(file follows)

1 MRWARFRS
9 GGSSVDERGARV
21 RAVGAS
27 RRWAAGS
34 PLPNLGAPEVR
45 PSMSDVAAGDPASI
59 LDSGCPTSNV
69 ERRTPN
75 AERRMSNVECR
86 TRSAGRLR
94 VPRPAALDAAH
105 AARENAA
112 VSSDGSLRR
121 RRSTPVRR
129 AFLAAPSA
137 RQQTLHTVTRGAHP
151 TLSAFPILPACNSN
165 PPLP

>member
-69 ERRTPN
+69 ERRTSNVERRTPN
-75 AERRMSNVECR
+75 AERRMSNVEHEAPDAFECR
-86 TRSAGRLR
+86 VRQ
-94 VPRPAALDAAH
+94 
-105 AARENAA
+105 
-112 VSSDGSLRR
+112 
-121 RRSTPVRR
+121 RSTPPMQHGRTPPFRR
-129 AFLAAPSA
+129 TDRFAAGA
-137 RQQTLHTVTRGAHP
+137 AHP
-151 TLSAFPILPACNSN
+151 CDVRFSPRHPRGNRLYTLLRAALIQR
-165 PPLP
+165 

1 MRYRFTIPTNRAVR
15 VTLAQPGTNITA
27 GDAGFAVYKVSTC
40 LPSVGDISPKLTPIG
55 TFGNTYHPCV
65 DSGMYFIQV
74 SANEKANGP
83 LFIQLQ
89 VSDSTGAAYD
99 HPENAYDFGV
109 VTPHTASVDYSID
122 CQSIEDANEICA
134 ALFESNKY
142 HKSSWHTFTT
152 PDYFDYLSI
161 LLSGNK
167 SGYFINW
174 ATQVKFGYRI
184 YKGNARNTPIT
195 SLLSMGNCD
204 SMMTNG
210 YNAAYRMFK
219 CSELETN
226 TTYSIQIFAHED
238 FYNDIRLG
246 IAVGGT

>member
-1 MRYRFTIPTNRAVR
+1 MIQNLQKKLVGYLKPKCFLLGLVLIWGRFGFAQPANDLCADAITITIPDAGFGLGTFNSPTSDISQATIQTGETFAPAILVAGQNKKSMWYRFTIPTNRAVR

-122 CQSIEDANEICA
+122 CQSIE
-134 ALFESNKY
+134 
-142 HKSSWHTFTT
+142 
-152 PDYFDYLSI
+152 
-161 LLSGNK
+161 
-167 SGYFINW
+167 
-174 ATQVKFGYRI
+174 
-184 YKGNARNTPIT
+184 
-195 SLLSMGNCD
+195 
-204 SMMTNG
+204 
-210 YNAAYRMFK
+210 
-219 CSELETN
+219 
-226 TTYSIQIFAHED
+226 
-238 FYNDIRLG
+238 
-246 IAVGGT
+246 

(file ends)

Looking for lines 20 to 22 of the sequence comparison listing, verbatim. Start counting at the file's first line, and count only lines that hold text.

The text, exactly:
-69 ERRTPN
+69 ERRTSNVERRTPN
-75 AERRMSNVECR